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Patent News (6)

The Firms that Receive the Fewest Office Actions

As part of our ongoing effort to uncover the firms that perform the best using various key metrics of skill in patent prosecution (allowance rate, speed to disposition, number of claims lost, etc.), we wanted to rank some of the most efficient law firms for patent prosecution. Now, there are several methods for measuring "efficiency" in patent prosecution, the most obvious being average speed to disposition and average number of office actions. We have previously ranked the speediest firms in several technology centers (here, here, and here), but we have not yet ranked firms using average number of office actions as an indicator of overall efficiency. Below are the top 10 firms that receive the fewest office actions. They are ranked by the average number of office actions they received between publication and disposition for all utility patent applications disposed between January 1, 2005 and March 31, 2016. In order to achieve the most accurate sample sizes, we limited the pool of eligible firms to those that had disposed of at least 5,000 applications during the relevant time frame.

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Just Announced: Juristat/IPfolio Partnership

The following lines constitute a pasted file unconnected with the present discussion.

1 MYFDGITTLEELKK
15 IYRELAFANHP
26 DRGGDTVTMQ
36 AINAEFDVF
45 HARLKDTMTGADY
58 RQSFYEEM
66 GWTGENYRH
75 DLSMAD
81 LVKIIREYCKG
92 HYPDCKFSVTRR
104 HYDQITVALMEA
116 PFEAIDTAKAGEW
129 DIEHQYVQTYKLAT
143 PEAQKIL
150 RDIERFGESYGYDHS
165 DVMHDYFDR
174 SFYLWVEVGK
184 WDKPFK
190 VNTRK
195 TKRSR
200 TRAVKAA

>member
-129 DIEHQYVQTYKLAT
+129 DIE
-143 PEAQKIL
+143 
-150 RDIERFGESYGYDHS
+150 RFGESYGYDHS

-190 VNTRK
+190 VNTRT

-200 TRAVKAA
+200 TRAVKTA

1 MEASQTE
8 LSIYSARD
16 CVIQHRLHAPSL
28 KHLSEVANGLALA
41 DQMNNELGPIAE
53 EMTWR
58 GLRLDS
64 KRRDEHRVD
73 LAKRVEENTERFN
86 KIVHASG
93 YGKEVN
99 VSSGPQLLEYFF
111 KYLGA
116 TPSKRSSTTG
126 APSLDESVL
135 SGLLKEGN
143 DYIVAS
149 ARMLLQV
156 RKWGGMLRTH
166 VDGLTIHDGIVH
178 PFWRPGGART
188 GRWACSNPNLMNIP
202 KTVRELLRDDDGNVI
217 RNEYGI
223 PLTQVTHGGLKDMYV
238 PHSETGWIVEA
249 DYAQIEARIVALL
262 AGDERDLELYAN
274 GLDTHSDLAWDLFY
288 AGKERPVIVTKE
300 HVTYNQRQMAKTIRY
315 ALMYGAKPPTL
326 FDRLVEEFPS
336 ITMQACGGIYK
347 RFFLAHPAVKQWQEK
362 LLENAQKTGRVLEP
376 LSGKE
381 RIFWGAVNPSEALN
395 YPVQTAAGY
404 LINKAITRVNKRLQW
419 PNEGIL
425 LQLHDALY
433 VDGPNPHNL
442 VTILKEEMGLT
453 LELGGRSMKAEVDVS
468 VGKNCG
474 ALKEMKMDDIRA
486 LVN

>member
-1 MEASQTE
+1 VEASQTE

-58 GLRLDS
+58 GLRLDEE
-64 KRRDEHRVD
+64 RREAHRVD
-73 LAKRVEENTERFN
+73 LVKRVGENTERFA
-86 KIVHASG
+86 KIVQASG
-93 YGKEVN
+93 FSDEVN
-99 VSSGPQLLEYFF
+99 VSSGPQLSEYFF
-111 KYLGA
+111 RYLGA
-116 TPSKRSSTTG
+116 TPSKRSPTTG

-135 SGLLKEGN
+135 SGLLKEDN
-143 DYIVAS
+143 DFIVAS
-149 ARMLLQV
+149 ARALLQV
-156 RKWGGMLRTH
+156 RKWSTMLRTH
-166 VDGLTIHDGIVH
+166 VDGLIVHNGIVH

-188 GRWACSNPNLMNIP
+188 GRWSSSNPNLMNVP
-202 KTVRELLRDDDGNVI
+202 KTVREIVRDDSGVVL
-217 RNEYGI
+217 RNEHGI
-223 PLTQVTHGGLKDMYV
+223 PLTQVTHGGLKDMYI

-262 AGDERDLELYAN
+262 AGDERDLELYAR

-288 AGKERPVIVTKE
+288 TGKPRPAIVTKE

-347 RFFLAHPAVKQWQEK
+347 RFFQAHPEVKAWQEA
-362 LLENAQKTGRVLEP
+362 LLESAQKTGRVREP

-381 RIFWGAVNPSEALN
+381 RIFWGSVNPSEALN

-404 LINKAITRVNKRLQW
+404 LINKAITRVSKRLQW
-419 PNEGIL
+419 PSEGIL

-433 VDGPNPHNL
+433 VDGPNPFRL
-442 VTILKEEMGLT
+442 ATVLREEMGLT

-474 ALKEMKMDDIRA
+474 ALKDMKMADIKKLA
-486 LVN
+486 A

Integration will let users access examiner statistics from within their favorite management software


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Juristat Top 100 | 2016

Juristat is proud to release its ranking of the Top 100 U.S. Patent Firms.  This is the only ranking of U.S. patent prosecution firms that is based on the objective measurement of those firms' performance in front of the United States Patent and Trademark Office.

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The Top Firms for Business Methods Applications

In the post-Alice era, allowances in the 3620s, 3680s, and 3690s e-commerce art units are an increasingly rare sight. The decision has wreaked havoc on the way the courts and patent examiners interpret software and business methods claims, making its application unpredictable and inconsistent. Many commentators allege that the decision is being applied overzealously by many examiners, resulting in almost every application in the e-commerce art units receiving an Alice rejection, which in many cases can be a death warrant.
Since Alice was decided in June of 2014, the percentage of applications receiving § 101 rejections in the e-commerce art units jumped dramatically from about 30% before Alice to over 80% shortly after Alice, with several examiners citing Alice in 100% of their rejections. Despite this arguably harsh application of the decision, business methods patents are still being issued, albeit quite a bit more infrequently than in the past. With careful strategic planning and an expert understanding of the intricacies of the case, skilled patent attorneys are still able to obtain business methods patents for their clients.

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The Rainmaker Firms

by Drew Winship and James Cosgrove

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The State of the RCE Backlog

Tackling the Application Backlog